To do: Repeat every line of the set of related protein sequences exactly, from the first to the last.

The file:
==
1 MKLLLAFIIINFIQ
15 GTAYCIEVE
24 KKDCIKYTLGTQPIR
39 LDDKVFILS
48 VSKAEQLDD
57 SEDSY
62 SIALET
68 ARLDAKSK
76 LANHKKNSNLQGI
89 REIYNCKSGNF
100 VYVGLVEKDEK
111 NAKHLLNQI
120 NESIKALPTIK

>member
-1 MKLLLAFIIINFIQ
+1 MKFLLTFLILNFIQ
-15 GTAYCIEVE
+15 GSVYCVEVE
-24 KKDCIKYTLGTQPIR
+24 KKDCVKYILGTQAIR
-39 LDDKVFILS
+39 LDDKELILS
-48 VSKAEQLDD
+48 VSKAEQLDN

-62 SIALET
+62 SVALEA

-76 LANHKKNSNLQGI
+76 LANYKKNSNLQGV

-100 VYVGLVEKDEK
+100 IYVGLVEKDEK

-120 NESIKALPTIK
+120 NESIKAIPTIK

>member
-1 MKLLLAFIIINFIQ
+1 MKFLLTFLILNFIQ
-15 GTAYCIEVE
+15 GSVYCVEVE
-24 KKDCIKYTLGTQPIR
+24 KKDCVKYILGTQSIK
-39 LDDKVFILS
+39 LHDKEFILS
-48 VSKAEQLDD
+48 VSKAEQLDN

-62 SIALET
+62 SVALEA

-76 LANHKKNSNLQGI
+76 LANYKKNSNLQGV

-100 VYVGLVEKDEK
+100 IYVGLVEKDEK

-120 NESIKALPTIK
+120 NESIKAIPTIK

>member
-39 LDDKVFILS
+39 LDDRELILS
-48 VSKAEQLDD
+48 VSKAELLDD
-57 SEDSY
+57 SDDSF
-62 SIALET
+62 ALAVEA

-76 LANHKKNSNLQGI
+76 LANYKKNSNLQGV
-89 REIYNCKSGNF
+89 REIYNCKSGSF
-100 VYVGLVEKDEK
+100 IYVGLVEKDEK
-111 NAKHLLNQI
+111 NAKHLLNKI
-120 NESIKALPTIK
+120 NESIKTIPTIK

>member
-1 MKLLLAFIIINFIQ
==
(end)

1 MKLLLAFIIINFIQ
15 GTAYCIEVE
24 KKDCIKYTLGTQPIR
39 LDDKVFILS
48 VSKAEQLDD
57 SEDSY
62 SIALET
68 ARLDAKSK
76 LANHKKNSNLQGI
89 REIYNCKSGNF
100 VYVGLVEKDEK
111 NAKHLLNQI
120 NESIKALPTIK

>member
-1 MKLLLAFIIINFIQ
+1 MKFLLTFLILNFIQ
-15 GTAYCIEVE
+15 GSVYCVEVE
-24 KKDCIKYTLGTQPIR
+24 KKDCVKYILGTQAIR
-39 LDDKVFILS
+39 LDDKELILS
-48 VSKAEQLDD
+48 VSKAEQLDN

-62 SIALET
+62 SVALEA

-76 LANHKKNSNLQGI
+76 LANYKKNSNLQGV

-100 VYVGLVEKDEK
+100 IYVGLVEKDEK

-120 NESIKALPTIK
+120 NESIKAIPTIK

>member
-1 MKLLLAFIIINFIQ
+1 MKFLLTFLILNFIQ
-15 GTAYCIEVE
+15 GSVYCVEVE
-24 KKDCIKYTLGTQPIR
+24 KKDCVKYILGTQSIK
-39 LDDKVFILS
+39 LHDKEFILS
-48 VSKAEQLDD
+48 VSKAEQLDN

-62 SIALET
+62 SVALEA

-76 LANHKKNSNLQGI
+76 LANYKKNSNLQGV

-100 VYVGLVEKDEK
+100 IYVGLVEKDEK

-120 NESIKALPTIK
+120 NESIKAIPTIK

>member
-39 LDDKVFILS
+39 LDDRELILS
-48 VSKAEQLDD
+48 VSKAELLDD
-57 SEDSY
+57 SDDSF
-62 SIALET
+62 ALAVEA

-76 LANHKKNSNLQGI
+76 LANYKKNSNLQGV
-89 REIYNCKSGNF
+89 REIYNCKSGSF
-100 VYVGLVEKDEK
+100 IYVGLVEKDEK
-111 NAKHLLNQI
+111 NAKHLLNKI
-120 NESIKALPTIK
+120 NESIKTIPTIK

>member
-1 MKLLLAFIIINFIQ